Courts & Crime

7 at center for sex offenders after prison found with child porn

TACOMA, Wash. — Seven residents of the Special Commitment Center were arrested Thursdayon suspicion of having child pornography in the facility on McNeil Island.

They've all been indicted federally for possession of child pornography and have been taken into federal custody. Each faces a minimum of 10 years in federal prison and a maximum of 20 years.

The men, each of whom has previous sex crimes convictions and was civilly committed to the center for sexually violent predators, were scheduled to appear in federal court in Seattle.

"We want it to hopefully act as a deterrent," U.S. Attorney Jeffrey C. Sullivan said during a press conference on the Steilacoom ferry dock. "If you are going to be involved in criminal behavior, it will be investigated."

Three other Special Commitment Center residents have previously been indicted for having contraband in the facility. Two were indicted for possession of child pornography and one for conspiracy to distribute crack cocaine.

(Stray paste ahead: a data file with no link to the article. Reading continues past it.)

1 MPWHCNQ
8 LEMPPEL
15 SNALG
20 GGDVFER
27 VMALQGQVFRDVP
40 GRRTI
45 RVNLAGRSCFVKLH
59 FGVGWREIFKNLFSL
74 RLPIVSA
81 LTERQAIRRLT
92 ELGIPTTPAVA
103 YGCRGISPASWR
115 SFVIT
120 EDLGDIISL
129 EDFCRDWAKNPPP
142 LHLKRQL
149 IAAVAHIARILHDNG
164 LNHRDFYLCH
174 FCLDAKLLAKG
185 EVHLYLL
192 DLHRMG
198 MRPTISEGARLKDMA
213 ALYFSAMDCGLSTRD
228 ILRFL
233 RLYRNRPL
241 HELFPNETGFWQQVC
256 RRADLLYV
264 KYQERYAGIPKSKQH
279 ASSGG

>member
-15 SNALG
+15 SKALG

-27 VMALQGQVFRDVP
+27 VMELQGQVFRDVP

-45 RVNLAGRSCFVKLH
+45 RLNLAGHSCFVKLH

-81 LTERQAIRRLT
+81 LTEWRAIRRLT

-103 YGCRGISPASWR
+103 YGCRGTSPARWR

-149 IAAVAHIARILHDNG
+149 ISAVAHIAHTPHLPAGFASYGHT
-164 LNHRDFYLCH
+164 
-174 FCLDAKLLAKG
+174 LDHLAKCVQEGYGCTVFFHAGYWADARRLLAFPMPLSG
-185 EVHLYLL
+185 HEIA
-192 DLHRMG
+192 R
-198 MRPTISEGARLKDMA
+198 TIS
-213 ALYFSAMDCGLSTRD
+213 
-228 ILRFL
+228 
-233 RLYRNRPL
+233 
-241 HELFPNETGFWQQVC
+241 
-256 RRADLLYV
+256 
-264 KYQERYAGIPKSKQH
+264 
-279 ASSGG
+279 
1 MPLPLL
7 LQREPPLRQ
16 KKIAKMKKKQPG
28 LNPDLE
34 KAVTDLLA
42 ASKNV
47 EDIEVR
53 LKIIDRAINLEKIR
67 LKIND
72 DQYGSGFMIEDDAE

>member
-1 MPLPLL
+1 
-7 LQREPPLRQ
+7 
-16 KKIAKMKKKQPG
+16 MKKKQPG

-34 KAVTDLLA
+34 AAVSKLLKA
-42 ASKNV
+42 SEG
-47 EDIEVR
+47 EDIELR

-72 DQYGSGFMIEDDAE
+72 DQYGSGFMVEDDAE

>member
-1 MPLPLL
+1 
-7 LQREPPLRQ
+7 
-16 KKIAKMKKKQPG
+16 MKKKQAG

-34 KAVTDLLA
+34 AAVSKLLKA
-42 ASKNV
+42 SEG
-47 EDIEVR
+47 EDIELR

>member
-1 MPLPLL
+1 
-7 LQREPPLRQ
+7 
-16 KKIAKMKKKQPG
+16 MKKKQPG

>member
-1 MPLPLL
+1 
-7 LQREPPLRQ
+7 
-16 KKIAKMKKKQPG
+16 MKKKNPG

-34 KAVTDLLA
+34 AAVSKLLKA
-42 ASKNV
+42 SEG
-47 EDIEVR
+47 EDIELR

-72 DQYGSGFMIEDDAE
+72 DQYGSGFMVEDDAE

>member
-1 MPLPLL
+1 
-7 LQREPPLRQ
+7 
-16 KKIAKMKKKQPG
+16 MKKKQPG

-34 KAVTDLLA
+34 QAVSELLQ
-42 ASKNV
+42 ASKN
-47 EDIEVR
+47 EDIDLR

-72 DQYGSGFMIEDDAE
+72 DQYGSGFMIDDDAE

The 10 arrests come as part of a four-year investigation of contraband at the SCC. During the press conference, Sullivan said no employees of the SCC are under investigation related to the contraband.

"No staff members have been charged or are under investigation," he said.

Investigators are still working to determine how the residents got the child pornography into the facility. They believe some of it was delivered through the mail, officials said during the press conference.

SCC residents have access to personal computers but not the Internet, SCC officials said. SCC staff members discovered the contraband during searches of residents' rooms and seizing of their computers.

A federal judge ruled that residents could have access to computers. The residents are not given the computers, however.

"It's a big problem for the institution," said SCC Superintendent Kelly Cunningham.

He added that staff members cannot inspect the residents' mail.

The charged residents had hundreds of digital images on CDs, DVDs or on their computer hard drives, Assistant U.S. Attorney Jill Otake said. One resident had thousands of images.

Some of the children depicted in the images have been identified with the help of the National Center for Missing and Exploited Children. One series of pornographic images involved a child in Eastern Washington, Otake said. The exploitation aspect of that case has been charged.

Cunningham said the seven charged residents were in different stages of treatment. Two had refused to participate in treatment.

Residents of the Special Commitment Center are civilly commited to the facility after serving prison time for their crimes. Residents can graduate from the facility if they participate in the treatment program.